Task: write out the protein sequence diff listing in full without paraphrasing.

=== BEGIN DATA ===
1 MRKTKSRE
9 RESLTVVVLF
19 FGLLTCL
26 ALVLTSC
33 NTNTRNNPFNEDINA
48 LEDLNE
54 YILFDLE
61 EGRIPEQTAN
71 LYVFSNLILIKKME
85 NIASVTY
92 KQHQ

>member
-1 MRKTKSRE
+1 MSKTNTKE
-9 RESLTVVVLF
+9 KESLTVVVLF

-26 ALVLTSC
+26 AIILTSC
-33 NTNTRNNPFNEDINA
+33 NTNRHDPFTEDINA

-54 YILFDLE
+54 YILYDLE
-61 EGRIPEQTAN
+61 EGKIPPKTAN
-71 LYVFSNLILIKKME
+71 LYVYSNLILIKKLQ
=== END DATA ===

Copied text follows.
1 MRKTKSRE
9 RESLTVVVLF
19 FGLLTCL
26 ALVLTSC
33 NTNTRNNPFNEDINA
48 LEDLNE
54 YILFDLE
61 EGRIPEQTAN
71 LYVFSNLILIKKME
85 NIASVTY
92 KQHQ

>member
-1 MRKTKSRE
+1 MSKTNTKE
-9 RESLTVVVLF
+9 KESLTVVVLF

-26 ALVLTSC
+26 AIILTSC
-33 NTNTRNNPFNEDINA
+33 NTNRHDPFTEDINA

-54 YILFDLE
+54 YILYDLE
-61 EGRIPEQTAN
+61 EGKIPPKTAN
-71 LYVFSNLILIKKME
+71 LYVYSNLILIKKLQ